· Do the difficulties of the Depression and service in WWII really justify the massive transfer of payments that this generation has secured to themselves from future generations?  Social Security, Medicare, etc. are justly called entitlements; why is this generation the one in our history that felt entitled to so much in exchange for their service to the nation?

· Do they bear no responsibility for the enormous deficits that were rung up throughout their lifetimes, in order to pay for the thorough Social Safety Net they demanded?  Deficits, mind you, which our generation will be the one to pay off over the next twenty or thirty years.”(CSPAN booknotes 2009)

The brothersjudd website does misappropriate some responsibility, however. Those who would debunk the Greatest Generation myth ask:

· If there really was a horrible darkness falling on Europe and this generation fought it out of a sense of duty, why did they stay out of the fight for a full two years, until the Japanese attacked us?, and,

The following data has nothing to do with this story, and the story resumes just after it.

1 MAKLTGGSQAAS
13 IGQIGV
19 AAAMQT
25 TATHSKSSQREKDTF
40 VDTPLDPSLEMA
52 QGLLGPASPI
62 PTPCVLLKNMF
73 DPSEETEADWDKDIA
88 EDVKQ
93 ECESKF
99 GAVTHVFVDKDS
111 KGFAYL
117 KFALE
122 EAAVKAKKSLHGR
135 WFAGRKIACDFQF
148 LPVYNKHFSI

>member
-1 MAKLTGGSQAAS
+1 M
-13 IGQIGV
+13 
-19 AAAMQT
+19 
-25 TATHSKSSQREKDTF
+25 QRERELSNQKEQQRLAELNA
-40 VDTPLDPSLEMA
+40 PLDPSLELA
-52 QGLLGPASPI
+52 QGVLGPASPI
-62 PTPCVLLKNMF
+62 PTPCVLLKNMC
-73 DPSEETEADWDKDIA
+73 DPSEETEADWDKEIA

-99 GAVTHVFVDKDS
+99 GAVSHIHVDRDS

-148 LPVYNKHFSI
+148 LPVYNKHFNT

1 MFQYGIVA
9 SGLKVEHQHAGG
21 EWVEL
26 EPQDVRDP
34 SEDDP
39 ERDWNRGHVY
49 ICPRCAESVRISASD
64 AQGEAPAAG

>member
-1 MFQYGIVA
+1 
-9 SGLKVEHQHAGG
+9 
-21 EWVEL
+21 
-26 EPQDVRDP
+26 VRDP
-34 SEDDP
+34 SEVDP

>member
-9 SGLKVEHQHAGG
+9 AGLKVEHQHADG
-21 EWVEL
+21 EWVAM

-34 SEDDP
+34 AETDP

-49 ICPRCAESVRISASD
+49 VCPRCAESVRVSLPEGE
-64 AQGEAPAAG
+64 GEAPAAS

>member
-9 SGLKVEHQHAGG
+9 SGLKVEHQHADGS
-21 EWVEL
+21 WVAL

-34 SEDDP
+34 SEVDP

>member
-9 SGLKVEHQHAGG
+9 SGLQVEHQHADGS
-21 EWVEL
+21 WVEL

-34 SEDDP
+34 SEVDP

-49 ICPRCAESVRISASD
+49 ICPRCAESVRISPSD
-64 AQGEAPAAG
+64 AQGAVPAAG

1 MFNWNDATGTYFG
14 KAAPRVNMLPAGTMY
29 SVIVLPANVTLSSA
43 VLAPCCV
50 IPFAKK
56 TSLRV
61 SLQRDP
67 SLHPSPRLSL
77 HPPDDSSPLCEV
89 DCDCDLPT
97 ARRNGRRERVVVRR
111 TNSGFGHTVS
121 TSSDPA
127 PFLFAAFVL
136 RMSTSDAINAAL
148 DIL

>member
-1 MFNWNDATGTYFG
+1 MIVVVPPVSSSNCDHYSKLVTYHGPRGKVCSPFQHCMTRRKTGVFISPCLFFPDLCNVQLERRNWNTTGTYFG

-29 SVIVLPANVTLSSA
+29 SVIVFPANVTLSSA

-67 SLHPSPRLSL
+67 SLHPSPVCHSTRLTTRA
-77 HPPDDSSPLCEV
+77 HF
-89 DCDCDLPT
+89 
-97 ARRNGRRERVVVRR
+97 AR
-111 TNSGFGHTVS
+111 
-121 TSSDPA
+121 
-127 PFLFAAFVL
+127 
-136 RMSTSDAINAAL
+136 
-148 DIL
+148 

· Why did they declare war only on Japan at that point, waiting until Hitler declared war on us to return the favor?”(CSPAN booknotes 2009)

WWII Generation members also claim that their horrific experiences during World War II entitle them to the appellation the Greatest Generation. Really? They saw a fraction of the battle time experienced by Vietnamese troops; WWII troops saw an average of 40 days of battle spread over four years, while US troops in Vietnam saw 240 days EVERY year. (McCaffrey 1993)